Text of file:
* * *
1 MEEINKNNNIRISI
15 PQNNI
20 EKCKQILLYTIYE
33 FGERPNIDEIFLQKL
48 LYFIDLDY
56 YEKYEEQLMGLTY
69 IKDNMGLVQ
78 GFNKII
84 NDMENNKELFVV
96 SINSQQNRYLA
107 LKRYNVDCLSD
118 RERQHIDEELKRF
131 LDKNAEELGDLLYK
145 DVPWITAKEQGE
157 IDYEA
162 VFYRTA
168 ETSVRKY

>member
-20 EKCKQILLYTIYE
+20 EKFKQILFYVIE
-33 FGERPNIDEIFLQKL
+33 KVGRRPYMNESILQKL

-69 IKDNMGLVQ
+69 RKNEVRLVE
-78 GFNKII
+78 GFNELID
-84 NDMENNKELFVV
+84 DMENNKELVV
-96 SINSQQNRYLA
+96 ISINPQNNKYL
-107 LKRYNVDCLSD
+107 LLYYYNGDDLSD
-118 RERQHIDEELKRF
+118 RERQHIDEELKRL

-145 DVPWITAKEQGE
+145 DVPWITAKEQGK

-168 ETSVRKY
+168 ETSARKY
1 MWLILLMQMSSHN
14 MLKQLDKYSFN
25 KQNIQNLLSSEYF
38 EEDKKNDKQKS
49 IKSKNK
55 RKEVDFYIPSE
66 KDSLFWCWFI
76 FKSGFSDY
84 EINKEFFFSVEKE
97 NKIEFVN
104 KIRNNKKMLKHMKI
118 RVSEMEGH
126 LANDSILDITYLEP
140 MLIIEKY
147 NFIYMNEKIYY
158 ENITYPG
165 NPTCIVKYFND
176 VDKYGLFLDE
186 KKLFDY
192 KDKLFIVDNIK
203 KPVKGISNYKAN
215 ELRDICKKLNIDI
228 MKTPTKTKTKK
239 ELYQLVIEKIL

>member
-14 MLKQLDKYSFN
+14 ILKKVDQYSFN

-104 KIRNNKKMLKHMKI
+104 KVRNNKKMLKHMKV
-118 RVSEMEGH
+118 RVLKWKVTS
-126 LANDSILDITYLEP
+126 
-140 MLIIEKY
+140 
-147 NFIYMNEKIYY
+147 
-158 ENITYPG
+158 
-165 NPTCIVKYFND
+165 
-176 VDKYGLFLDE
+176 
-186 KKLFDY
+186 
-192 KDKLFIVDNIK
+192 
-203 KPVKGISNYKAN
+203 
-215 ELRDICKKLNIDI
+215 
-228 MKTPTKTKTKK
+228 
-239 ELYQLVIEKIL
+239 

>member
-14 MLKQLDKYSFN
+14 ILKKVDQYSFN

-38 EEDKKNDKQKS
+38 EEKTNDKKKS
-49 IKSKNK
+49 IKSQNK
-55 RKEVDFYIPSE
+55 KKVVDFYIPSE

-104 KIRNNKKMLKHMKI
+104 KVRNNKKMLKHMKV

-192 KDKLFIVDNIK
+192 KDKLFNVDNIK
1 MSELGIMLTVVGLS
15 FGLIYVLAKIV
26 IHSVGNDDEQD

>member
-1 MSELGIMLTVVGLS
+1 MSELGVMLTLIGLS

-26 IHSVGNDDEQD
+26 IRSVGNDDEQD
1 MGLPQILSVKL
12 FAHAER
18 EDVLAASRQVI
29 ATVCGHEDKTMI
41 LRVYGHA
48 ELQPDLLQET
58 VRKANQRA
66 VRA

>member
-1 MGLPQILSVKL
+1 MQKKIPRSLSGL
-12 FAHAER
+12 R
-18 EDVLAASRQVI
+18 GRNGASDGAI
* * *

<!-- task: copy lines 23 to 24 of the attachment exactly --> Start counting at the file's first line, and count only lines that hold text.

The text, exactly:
-69 IKDNMGLVQ
+69 RKNEVRLVE